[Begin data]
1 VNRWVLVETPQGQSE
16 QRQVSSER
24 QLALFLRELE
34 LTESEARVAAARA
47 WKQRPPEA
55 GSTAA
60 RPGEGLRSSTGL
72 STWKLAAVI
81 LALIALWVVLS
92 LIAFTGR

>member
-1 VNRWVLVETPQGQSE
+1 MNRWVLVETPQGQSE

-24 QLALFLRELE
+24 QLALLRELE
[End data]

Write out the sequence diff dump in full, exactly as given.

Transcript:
1 VNRWVLVETPQGQSE
16 QRQVSSER
24 QLALFLRELE
34 LTESEARVAAARA
47 WKQRPPEA
55 GSTAA
60 RPGEGLRSSTGL
72 STWKLAAVI
81 LALIALWVVLS
92 LIAFTGR

>member
-1 VNRWVLVETPQGQSE
+1 MNRWVLVETPQGQSE

-24 QLALFLRELE
+24 QLALLRELE